Northrop Grumman To Pay $4.7 Million For Virginia Outage

Contractor will pay for improvements and compensate for agency losses following an IT failure that shuttered government systems last summer.
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Northrop Grumman will pay nearly $5 million to the Commonwealth of Virginia for a network outage last summer that lasted a week and affected multiple state agencies.

A third-party review by Agilysys evaluating the incident put much of the blame on the contractor for the outage that began on Aug. 25, for failing to follow best practices and not responding appropriately when replacing hardware that had failed. Northrop has already paid $250,000 for the report's creation.

"This agreement brings closure to this incident, and provides the commonwealth with an improved information technology infrastructure that will reliably support Virginia's citizens and agencies in the years ahead," said Gov. Bob McDonnell in a statement.

Northrop Grumman has a $2.3 billion contract to work with the Virginia Information Technologies Agency (VITA) to look after communications and computer services for the commonwealth. VITA was created in 2003 to maintain and modernize Virginia's IT operations.

The money will be used to make improvements to Virginia's network infrastructure and repair any loss incurred by the outage, according to the commonwealth.

The payment breaks down in the following way: Northrop will make monthly invoice credits over the next 24 months that total $1.91 million to make up for the direct costs incurred by Virginia as a result of the disruption.

An additional $2.09 million will be spent by the contractor to make operational improvements to database backup, storage systems, system monitoring, database monitoring, network monitoring, and capacity management, according to the commonwealth.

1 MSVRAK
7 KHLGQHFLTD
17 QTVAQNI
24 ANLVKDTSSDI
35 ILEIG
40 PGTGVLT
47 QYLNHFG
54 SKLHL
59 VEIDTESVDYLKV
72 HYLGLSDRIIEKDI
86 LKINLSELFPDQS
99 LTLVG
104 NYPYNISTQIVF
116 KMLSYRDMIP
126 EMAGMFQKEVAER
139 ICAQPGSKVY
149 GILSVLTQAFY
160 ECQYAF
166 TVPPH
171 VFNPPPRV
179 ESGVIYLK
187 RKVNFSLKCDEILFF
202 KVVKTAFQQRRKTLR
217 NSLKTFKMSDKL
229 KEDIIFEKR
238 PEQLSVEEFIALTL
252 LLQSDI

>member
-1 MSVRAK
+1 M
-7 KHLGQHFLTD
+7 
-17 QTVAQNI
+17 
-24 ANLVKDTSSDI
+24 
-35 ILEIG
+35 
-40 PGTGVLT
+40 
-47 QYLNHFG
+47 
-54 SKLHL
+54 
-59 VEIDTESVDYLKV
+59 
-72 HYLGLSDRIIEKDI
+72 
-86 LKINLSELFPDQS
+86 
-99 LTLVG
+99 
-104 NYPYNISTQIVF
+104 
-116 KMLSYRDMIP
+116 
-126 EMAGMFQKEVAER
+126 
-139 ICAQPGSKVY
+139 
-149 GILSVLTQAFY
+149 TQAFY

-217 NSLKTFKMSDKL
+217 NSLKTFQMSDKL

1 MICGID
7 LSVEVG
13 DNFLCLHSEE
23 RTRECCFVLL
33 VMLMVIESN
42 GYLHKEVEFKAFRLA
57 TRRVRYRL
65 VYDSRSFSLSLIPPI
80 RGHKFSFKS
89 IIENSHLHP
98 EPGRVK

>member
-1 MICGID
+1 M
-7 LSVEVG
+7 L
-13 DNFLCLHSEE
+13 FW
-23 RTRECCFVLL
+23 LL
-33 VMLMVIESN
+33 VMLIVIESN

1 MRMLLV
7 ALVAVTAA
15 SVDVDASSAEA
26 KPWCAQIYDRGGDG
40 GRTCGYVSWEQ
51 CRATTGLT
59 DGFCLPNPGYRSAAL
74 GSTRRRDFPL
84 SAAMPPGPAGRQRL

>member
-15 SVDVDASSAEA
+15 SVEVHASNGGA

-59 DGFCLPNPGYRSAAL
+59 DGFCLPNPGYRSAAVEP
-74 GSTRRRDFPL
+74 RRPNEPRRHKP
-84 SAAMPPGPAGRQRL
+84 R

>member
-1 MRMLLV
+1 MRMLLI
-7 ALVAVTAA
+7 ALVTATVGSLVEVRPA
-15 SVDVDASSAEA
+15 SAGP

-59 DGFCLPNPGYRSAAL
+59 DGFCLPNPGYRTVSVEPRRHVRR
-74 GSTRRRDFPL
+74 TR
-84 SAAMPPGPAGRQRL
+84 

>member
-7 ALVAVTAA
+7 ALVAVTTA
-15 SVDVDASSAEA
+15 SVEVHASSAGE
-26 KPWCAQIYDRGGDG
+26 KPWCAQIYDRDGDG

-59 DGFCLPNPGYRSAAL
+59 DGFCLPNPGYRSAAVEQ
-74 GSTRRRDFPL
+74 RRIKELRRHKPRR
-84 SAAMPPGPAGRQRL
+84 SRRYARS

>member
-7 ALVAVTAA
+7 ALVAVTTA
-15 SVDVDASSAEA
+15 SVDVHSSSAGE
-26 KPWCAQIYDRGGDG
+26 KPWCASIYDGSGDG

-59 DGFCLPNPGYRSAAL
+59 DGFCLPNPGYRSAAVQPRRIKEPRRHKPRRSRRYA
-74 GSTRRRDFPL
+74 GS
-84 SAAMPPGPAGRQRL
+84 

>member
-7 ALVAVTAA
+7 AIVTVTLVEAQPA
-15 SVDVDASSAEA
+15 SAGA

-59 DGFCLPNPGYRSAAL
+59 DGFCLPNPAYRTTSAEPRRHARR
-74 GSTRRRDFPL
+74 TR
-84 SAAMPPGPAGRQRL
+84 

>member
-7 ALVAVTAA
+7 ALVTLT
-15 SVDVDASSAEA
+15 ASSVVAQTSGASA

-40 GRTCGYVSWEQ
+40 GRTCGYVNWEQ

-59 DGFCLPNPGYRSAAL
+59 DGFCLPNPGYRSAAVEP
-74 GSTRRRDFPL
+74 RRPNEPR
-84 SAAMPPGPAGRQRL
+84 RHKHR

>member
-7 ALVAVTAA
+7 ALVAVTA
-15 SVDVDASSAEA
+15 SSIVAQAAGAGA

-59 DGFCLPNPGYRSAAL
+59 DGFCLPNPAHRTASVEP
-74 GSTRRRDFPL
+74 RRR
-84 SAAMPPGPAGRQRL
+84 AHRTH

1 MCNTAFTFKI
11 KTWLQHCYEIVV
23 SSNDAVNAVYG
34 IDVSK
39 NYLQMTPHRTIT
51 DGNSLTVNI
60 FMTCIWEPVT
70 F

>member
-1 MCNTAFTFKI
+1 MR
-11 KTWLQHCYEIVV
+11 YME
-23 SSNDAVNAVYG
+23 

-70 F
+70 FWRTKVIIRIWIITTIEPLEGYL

Northrop Grumman also will pay $750,000 more to implement and fund new technology to protect commonwealth data, as well as address additional recommendations made in the independent review.

"We are pleased to have reached an agreement with the commonwealth regarding the disruption caused by the August 2010 outage," said Northrop spokeswoman Christy Whitman, in an e-mailed statement.

She added that Northrop is working with VITA to implement new procedures, policies, and other preventative measures to ensure a similar incident does not occur in the future.

Virginia's trouble began last Aug. 25 when two memory boards that were meant to back each other up failed. Analysis by EMC, the manufacturer of the boards, said a so-called "electrical over-stress condition at the component level" caused the dual failure, which resulted in a loss of data, according to the independent report by Agilysys.

Following that, "human error during the memory board replacement process resulted in the incurred extended outage," the report found.

The disruption affected 13% of Virginia's branch file servers and 26 of 89 executive branch agencies, 16 of which reported financial impact due to the outage. The Virginia department of motor vehicles, which was unable to process driver's licenses or ID cards in its 74 customer service centers during the outage, was the most visibly affected of the agencies.

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